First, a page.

If you are looking for wireless monitoring and remote control solutions, ZigBee may be the answer. Those are the functions for which ZigBee was designed. ZigBee nodes can be used to tie an entire home, office or factory together for safety, security and control. Nodes are embedded in hundreds of sensors and controls that are built into large infrastructures for home automation, industrial automation, remote metering, automotives, medical equipment, patient monitoring, asset tracking systems, security systems, lighting and temperature control systems, and even toys. There are three categories of ZigBee devices:

ZigBee Network Coordinator. Smart node that automatically initiates the formation of the network.


ZigBee Router. Another smart node that links groups together and provides multi-hoping for messages. It associates with other routers and end-devices.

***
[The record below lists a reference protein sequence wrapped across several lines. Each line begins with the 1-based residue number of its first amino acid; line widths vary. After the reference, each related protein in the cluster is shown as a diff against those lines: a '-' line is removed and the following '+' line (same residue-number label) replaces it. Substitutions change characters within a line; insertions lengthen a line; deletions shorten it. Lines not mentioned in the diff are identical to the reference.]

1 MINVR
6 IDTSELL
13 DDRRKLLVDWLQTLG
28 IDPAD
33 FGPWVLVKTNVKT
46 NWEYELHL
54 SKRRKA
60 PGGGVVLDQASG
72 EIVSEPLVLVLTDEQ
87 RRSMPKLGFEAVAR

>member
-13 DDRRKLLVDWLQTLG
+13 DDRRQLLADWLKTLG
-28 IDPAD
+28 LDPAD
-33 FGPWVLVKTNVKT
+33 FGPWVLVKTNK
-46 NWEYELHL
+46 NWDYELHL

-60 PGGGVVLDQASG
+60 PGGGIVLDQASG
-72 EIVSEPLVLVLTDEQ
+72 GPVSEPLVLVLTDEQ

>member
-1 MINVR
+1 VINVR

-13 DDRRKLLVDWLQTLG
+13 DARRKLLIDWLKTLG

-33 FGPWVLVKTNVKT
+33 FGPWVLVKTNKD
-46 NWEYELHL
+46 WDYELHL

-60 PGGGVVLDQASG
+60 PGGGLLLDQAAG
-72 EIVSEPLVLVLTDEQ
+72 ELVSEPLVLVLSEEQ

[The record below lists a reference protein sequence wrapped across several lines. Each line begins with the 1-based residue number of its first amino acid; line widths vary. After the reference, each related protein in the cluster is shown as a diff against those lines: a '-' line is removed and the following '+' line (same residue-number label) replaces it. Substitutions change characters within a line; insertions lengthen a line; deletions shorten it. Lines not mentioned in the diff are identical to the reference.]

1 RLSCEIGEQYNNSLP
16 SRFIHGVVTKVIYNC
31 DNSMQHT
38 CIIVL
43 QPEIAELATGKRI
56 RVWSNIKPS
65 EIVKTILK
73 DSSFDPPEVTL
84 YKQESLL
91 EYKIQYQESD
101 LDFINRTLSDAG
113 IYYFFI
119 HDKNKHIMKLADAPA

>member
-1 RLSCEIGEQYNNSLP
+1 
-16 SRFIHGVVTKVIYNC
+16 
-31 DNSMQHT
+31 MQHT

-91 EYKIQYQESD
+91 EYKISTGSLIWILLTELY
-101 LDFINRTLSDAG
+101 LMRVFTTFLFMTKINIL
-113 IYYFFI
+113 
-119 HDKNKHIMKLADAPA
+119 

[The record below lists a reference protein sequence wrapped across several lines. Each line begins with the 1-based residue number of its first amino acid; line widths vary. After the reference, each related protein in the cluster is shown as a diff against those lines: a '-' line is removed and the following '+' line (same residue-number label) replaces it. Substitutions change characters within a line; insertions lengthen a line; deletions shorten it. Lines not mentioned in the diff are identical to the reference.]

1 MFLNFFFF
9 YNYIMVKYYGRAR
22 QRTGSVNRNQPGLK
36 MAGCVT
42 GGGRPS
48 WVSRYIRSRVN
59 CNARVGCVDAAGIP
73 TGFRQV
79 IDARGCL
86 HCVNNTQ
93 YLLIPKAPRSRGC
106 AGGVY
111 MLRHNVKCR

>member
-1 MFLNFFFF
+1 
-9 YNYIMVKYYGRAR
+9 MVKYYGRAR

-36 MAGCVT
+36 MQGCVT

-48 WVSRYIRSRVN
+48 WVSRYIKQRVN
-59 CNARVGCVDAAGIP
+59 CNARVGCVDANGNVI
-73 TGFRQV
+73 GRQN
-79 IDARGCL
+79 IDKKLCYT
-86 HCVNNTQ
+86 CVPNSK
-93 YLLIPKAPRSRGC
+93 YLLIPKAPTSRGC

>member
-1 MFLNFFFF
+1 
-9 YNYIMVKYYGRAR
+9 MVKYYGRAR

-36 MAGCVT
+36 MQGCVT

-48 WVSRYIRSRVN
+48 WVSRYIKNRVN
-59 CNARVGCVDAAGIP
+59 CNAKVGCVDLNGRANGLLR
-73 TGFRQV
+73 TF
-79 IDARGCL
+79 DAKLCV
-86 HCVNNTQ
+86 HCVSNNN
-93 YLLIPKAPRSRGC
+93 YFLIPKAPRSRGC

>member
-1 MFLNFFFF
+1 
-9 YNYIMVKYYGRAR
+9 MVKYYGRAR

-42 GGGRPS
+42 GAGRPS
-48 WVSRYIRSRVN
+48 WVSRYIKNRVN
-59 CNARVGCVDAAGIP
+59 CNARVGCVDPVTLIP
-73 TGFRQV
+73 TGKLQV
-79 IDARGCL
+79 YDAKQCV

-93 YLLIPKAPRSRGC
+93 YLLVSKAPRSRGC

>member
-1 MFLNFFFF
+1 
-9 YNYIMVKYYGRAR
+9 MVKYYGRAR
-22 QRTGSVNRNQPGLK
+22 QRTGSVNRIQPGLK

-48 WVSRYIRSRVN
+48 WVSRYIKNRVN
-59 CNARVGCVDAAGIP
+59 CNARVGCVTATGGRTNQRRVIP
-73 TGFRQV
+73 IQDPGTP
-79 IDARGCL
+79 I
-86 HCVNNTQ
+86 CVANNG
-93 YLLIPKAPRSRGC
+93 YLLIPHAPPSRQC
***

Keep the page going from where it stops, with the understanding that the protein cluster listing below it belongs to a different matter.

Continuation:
ZigBee End Devices. Where the rubber hits the road²sensors, actuators, monitors, switches, dimmers and other controllers.

Electronic data communications between elements will generally fall into two broad categories: single-ended and differential. RS232 (single-ended) was introduced in 1962, and despite rumors for its early demise, has remained widely used through the industry. Independent channels are established for two-way (full-duplex) communications. The RS232 signals are represented by voltage levels with respect to a system common (power / logic ground). The "idle" state (MARK) has the signal level negative with respect to common, and the "active" state (SPACE) has the signal level positive with respect to common. RS232 has numerous handshaking lines (primarily used with modems), and also specifies a communications protocol. The RS-232 interface presupposes a common ground between the DTE and DCE. This is a reasonable assumption when a short cable connects the DTE to the DCE, but with longer lines and connections between devices that may be on different electrical busses with different grounds, this may not be true.